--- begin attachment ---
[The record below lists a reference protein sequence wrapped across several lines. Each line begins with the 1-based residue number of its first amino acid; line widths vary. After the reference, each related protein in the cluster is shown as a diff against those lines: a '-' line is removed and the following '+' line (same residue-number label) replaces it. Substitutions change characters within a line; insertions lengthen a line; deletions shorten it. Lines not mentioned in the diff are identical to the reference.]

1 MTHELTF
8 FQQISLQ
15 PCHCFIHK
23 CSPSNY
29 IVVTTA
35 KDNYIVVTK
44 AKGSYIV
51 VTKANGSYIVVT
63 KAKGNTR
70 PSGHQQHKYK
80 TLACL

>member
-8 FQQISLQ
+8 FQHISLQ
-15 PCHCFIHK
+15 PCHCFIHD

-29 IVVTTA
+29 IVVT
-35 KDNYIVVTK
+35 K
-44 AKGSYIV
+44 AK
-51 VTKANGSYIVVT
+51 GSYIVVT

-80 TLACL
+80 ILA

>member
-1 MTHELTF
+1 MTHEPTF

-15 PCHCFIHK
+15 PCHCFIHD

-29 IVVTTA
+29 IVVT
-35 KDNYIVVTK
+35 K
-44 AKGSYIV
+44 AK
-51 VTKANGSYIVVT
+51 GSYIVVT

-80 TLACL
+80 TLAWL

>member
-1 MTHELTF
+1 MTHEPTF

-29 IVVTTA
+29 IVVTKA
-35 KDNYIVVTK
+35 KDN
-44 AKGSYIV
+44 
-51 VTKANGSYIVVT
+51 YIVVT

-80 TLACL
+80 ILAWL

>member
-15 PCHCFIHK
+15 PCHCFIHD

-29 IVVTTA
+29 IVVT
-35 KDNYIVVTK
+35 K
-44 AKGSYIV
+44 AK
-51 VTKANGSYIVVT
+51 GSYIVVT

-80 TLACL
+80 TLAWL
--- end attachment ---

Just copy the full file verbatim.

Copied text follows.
[The record below lists a reference protein sequence wrapped across several lines. Each line begins with the 1-based residue number of its first amino acid; line widths vary. After the reference, each related protein in the cluster is shown as a diff against those lines: a '-' line is removed and the following '+' line (same residue-number label) replaces it. Substitutions change characters within a line; insertions lengthen a line; deletions shorten it. Lines not mentioned in the diff are identical to the reference.]

1 MTHELTF
8 FQQISLQ
15 PCHCFIHK
23 CSPSNY
29 IVVTTA
35 KDNYIVVTK
44 AKGSYIV
51 VTKANGSYIVVT
63 KAKGNTR
70 PSGHQQHKYK
80 TLACL

>member
-8 FQQISLQ
+8 FQHISLQ
-15 PCHCFIHK
+15 PCHCFIHD

-29 IVVTTA
+29 IVVT
-35 KDNYIVVTK
+35 K
-44 AKGSYIV
+44 AK
-51 VTKANGSYIVVT
+51 GSYIVVT

-80 TLACL
+80 ILA

>member
-1 MTHELTF
+1 MTHEPTF

-15 PCHCFIHK
+15 PCHCFIHD

-29 IVVTTA
+29 IVVT
-35 KDNYIVVTK
+35 K
-44 AKGSYIV
+44 AK
-51 VTKANGSYIVVT
+51 GSYIVVT

-80 TLACL
+80 TLAWL

>member
-1 MTHELTF
+1 MTHEPTF

-29 IVVTTA
+29 IVVTKA
-35 KDNYIVVTK
+35 KDN
-44 AKGSYIV
+44 
-51 VTKANGSYIVVT
+51 YIVVT

-80 TLACL
+80 ILAWL

>member
-15 PCHCFIHK
+15 PCHCFIHD

-29 IVVTTA
+29 IVVT
-35 KDNYIVVTK
+35 K
-44 AKGSYIV
+44 AK
-51 VTKANGSYIVVT
+51 GSYIVVT

-80 TLACL
+80 TLAWL